(Australia 29 Jul 1881 – 15 May 1967)
- Not on display
- Further information
Jessie Traill was born in Melbourne, the youngest daughter of a wealthy banker with an interest in the arts, and his second wife. There were family friendships with the Boyds and a'Becketts; she also befriended Tom Roberts as a girl and they remained life-long friends. Jessie and her sisters travelled to Europe with their father on his business trips (he died during such a visit to Rome in 1900). She had part of her schooling in Switzerland where she learned to speak French fluently; she also had French cousins. Traill studied at the National Gallery School, Melbourne 1901-06 and etching with John Mather in 1903. She left for Europe in 1906 and studied in Paris at Colarossi's, La Grande Chaumière and in London with Frank Brangwyn 1907-09. Brangwyn and his etchings exerted a powerful influence on her. She exhibited etchings at the Royal Academy and the Old Salon, Paris in 1908 and upon her return to Australia in 1909 held her first solo exhibition in Melbourne, which established her reputation here. In 1914 she won a prestigious gold medal at the Panama-Pacific International Exhibition in San Francisco for her etching 'Beautiful victims'. During World War I she was a member of the British Voluntary Aid Detachment active in France.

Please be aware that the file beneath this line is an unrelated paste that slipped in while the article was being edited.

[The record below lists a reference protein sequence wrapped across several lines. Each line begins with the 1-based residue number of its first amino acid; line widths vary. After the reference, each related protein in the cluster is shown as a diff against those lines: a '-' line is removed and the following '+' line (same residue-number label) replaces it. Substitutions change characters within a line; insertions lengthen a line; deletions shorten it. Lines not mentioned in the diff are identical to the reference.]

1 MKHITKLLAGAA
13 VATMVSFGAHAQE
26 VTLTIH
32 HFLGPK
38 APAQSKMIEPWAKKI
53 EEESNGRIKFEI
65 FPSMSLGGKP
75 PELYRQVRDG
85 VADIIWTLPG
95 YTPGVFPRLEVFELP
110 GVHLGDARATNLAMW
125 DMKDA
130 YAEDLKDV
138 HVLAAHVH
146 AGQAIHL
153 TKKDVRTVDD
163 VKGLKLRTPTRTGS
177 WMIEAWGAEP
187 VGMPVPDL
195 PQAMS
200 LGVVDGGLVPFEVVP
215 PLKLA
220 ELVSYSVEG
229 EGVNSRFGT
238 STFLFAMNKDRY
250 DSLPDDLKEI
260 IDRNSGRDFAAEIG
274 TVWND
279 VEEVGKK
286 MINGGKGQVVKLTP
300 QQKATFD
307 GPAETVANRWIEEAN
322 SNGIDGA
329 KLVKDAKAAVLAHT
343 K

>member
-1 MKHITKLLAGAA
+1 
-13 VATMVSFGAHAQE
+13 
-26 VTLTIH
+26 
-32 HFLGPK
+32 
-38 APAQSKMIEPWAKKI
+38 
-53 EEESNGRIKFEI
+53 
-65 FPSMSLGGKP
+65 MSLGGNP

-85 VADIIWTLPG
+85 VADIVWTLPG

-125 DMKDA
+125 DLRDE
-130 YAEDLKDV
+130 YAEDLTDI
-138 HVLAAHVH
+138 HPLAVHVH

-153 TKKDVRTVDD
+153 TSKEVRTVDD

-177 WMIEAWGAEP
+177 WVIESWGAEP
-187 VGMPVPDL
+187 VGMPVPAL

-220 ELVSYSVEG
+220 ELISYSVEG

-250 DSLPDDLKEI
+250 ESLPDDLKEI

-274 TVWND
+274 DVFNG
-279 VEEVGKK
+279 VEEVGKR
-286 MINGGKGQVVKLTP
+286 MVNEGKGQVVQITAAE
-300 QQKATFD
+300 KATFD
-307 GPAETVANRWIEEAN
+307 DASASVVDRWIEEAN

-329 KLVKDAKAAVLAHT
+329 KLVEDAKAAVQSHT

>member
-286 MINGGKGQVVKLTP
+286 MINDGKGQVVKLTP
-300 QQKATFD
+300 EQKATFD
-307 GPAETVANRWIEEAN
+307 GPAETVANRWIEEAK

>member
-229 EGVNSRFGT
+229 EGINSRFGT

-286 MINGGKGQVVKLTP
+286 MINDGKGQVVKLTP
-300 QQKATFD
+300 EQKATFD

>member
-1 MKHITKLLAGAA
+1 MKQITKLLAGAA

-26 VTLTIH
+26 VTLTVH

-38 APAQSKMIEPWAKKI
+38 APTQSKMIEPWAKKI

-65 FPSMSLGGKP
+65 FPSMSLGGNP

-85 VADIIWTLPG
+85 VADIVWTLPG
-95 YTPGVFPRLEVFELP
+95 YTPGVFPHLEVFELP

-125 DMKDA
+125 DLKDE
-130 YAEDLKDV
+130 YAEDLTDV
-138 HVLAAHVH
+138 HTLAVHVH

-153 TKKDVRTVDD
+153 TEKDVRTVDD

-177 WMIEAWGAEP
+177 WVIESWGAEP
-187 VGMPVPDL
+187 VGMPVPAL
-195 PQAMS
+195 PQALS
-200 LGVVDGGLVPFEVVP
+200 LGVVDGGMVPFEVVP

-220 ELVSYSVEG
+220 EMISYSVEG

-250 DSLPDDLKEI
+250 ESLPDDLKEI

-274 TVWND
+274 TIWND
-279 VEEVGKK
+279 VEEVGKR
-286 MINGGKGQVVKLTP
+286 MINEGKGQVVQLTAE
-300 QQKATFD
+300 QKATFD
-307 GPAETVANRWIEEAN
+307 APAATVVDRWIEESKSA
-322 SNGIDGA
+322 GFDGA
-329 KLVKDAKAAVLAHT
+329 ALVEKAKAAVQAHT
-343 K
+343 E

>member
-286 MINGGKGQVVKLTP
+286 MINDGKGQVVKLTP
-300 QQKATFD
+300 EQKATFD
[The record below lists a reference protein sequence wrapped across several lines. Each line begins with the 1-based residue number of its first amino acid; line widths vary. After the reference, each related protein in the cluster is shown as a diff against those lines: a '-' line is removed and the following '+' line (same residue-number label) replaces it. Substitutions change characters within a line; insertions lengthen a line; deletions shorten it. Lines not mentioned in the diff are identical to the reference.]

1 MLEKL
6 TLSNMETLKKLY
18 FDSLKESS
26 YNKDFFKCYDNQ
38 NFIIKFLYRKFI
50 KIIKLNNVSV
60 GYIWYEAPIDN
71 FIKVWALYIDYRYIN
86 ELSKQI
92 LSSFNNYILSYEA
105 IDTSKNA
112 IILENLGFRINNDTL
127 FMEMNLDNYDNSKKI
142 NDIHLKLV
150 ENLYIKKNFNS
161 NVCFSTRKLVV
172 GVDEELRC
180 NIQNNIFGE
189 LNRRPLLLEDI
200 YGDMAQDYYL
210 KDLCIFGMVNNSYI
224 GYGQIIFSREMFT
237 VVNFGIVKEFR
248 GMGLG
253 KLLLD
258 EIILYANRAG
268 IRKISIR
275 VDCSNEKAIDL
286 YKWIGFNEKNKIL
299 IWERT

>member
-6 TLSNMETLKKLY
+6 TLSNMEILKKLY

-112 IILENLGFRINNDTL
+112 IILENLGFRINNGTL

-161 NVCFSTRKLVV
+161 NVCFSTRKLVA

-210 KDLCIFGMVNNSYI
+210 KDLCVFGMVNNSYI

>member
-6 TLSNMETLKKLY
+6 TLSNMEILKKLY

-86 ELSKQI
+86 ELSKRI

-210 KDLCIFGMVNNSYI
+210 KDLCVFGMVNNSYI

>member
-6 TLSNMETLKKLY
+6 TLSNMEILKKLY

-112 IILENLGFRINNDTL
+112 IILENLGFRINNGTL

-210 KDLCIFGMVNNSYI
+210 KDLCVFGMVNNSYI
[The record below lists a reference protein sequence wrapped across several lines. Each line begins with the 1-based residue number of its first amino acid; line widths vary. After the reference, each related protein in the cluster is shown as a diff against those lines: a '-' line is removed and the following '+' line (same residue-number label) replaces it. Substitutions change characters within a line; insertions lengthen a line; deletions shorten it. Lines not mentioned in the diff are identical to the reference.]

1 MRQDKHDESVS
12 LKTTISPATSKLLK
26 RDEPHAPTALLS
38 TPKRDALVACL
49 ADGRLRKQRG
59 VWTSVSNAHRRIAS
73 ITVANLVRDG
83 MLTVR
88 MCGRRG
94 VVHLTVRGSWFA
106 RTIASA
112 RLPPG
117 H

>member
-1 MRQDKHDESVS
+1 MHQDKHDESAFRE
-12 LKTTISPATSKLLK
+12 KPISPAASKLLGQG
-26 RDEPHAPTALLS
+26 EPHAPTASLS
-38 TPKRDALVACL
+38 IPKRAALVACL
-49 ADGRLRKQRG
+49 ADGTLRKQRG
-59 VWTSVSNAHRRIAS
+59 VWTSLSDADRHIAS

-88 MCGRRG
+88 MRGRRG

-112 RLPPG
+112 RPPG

On her return to Australia she joined the newly formed Australian Painter-Etchers Society and took part in their exhibitions. Traill travelled overseas frequently and in Australia, taking a particular interest in Central Australia. She concentrated on landscape and industrial subjects, which culminated in her best-known series concerned with the building of the Sydney Harbour Bridge produced between 1927-31, all of which are in the Gallery's collection.
- Place of origin
- etching, printed in dark brown ink on ivory wove paper
- 21.1 x 15.2 cm platemark; 25.0 x 16.4 cm sheet; 53.8 x 104.5 x 4.4 cm frame (frieze triptych)
- Signature & date
Signed and dated l.r. [part c], pencil "JCA Traill 1910".
- Purchased 1920
- Accession number
- © Reproduced with permission